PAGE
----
26. Repeat steps 19-23 for all of the pyramids.
27. Repeat steps 19-23 for all of the domes.
The original purpose of this experiment was to determine which building
shape best withstands an earthquake.
The results of the experiment were that the dome and the pyramid were
able to withstand the earthquake the longest. They never fell after 300
seconds. The cube stayed standing for about seven seconds. The tall rectangle
did not stand over a second in any of the three trials.
See the table and graph below.
View my Data and Graphs
My hypothesis was that the dome would withstand an earthquake for the
The results indicate that this hypothesis should be accepted.
Because of the results of this experiment, I wonder if the taller that
a tall rectangular building is, the less amount of time that it takes before
it collapses in an earthquake.
If I were to conduct this project again I would make my clay balls smaller
so that the dome and the pyramid would eventually fall over. Also I would
build my earthquake simulator larger so that I could pull the pegboard
back farther and increase the magnitude of the "earthquake". I would also
do something to alter the design so that the tall rectangle and cube would
better withstand the simulated earthquake. I would also do more trials.
Safety is important to everyone. Earthquakes destroy buildings and the
homes of people. They cause tsunamis, fires, chemical spills, landslides,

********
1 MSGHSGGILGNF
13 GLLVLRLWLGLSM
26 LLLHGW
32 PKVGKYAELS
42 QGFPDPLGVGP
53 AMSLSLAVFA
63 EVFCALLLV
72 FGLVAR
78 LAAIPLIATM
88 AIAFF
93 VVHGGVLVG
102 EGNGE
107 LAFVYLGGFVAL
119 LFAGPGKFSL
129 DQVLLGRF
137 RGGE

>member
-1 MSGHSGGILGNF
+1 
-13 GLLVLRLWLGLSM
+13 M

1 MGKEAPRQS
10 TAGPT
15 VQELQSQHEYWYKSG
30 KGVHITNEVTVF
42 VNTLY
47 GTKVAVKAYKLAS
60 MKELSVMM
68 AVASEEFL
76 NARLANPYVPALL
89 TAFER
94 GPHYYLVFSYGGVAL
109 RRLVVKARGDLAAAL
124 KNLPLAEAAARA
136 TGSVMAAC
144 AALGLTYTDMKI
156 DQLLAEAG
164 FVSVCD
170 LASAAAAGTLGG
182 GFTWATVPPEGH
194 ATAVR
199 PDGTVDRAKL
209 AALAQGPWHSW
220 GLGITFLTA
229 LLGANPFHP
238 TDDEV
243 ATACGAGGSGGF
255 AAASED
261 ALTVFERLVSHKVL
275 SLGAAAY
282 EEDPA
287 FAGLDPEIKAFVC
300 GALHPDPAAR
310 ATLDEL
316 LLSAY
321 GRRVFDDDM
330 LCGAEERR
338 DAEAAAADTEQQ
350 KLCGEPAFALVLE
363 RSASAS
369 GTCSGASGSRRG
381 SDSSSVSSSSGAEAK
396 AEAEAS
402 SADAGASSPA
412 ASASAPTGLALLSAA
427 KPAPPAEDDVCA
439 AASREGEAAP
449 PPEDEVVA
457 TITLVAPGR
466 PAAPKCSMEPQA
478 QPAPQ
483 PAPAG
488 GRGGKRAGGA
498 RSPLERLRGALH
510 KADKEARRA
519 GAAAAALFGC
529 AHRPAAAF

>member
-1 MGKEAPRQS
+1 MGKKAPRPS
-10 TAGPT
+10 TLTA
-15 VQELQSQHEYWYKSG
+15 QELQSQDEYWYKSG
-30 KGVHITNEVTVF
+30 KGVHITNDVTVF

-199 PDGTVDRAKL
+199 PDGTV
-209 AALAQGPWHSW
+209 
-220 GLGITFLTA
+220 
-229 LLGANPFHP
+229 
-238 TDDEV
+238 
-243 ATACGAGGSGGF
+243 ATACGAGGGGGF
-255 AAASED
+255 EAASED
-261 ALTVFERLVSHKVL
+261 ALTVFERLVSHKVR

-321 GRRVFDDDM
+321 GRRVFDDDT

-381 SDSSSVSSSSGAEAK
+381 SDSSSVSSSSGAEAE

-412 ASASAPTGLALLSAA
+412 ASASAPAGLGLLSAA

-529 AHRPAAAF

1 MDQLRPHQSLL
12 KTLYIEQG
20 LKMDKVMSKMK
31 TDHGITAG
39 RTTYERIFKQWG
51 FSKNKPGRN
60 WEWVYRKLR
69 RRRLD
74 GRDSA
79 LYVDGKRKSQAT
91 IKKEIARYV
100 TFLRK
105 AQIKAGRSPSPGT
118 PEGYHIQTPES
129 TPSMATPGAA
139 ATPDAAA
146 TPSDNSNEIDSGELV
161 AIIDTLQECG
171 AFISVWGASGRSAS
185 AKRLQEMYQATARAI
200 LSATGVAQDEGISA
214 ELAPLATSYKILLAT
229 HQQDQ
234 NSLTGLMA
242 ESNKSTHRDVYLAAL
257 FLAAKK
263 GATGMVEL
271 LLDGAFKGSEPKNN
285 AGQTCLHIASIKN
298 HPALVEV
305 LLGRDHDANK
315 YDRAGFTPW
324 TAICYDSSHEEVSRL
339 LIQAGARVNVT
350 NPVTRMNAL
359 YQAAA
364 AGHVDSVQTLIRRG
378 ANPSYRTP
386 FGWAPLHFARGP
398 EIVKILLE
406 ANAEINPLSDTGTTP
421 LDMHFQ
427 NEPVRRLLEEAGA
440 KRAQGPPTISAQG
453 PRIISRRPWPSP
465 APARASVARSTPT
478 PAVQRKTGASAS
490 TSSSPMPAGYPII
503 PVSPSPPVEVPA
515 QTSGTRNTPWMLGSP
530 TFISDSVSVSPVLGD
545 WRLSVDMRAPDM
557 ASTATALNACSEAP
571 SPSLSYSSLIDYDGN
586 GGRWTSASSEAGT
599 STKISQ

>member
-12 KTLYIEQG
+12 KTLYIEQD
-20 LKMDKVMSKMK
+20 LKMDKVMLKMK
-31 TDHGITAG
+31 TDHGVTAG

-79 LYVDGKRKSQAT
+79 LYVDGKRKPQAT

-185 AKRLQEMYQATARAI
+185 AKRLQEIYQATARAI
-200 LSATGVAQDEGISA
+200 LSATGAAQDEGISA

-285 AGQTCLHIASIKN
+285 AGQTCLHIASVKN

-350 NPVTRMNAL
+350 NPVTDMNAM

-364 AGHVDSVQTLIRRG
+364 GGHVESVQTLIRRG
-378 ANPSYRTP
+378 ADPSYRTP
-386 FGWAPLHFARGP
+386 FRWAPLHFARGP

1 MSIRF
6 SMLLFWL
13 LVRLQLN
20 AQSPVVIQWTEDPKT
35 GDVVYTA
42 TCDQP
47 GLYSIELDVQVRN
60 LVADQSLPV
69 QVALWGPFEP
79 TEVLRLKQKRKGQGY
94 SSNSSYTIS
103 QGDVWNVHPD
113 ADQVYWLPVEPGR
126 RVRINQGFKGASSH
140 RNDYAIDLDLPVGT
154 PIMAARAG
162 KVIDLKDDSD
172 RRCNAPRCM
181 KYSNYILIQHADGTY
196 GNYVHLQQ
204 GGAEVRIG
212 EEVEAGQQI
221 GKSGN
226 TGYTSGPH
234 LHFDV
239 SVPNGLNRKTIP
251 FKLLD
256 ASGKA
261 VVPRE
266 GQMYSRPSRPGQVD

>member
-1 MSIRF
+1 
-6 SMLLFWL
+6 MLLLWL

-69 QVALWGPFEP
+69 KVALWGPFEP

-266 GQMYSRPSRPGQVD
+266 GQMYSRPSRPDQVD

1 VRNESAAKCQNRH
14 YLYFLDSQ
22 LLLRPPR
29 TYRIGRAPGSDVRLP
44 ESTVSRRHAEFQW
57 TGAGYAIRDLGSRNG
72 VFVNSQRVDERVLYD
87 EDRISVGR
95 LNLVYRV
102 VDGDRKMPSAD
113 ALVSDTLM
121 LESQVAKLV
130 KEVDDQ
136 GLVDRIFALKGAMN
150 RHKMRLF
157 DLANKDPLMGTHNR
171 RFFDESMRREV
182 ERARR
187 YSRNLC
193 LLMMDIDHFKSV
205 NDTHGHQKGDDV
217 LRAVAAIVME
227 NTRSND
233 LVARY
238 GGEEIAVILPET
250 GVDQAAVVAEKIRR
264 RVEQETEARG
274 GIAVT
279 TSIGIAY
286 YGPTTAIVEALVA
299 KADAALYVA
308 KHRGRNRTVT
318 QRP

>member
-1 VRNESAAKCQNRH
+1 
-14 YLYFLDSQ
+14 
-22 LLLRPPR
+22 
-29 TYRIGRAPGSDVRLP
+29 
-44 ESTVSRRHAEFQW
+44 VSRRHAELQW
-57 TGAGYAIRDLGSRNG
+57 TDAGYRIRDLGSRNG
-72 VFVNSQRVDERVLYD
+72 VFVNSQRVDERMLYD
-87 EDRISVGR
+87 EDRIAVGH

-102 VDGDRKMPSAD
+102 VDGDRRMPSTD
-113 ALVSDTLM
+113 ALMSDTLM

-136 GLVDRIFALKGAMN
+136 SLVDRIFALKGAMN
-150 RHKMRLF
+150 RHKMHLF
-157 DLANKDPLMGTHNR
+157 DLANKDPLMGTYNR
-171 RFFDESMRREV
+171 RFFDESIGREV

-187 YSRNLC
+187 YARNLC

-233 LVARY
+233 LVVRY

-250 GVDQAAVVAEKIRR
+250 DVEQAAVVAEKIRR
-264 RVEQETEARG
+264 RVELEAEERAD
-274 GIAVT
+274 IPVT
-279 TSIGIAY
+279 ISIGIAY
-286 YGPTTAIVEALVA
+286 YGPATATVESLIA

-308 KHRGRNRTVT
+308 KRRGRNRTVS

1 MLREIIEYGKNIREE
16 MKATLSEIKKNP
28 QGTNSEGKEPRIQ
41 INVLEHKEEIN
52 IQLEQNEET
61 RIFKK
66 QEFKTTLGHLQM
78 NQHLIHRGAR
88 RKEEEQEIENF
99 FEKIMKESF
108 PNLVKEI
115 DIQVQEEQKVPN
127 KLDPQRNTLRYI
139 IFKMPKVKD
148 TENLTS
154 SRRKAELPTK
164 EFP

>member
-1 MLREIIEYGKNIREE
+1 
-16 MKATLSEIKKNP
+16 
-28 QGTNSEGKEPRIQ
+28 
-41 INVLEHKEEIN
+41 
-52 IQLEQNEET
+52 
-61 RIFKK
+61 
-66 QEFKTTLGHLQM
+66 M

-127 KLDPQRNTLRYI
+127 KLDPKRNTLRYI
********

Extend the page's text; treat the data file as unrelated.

and several other disasters. Earthquakes are very dangerous. Buildings
must be earthquake resistant so that our lives will be in the least danger
According to World Book Encyclopedia, an earthquake is, "A shaking of
the ground caused by the sudden breaking and shifting of the earthís rocky
outer shell." Earthquakes can be very powerful or, they can be so small
that they canít be detected by a human being. Large earthquakes are usually
followed by smaller ones called aftershocks. Aftershocks are usually a
lot smaller than the main earthquake.
Most scientists agree with a theory called plate tectonics. They believe
that several plates are floating on the mantle of the earth. When these
plates collide, it causes stress and an earthquake takes place.
Harry Fielding Reid studied the San Andreas Fault and formed a new theory.
He theorized that the cause of an earthquake was not close to the focus,
or center of the earthquake. He said that forces that are very distant
build up over hundreds of years. When the earth cannot resist this force
it gives way. This theory is called the "elastic rebound theory."
"Body" waves usually cause the most seismic damage. There are two
types of body waves. There are the compressional waves and shear
waves. Compressional waves are when the rock is compressed and expanded.
Shear waves are when the rock shakes back and forth. "Surface" waves are
long and slow. The two kinds of surface waves are Love waves and Rayleigh
waves. Love waves have a side-to-side movement. Rayleigh waves roll like
the waves of an ocean.
To determine the strength and location of an earthquake, scientists use
a seismograph. A seismograph is a machine that has little sensors called
seismometers. These detect the shakings of the ground that are sometimes
very far away. They can detect movements as little as a billionth of a
meter. Scientists called seismologists measure the ground movement in three
directions: up-down, north-south, and east-west. The record of a wave is
called a seismogram.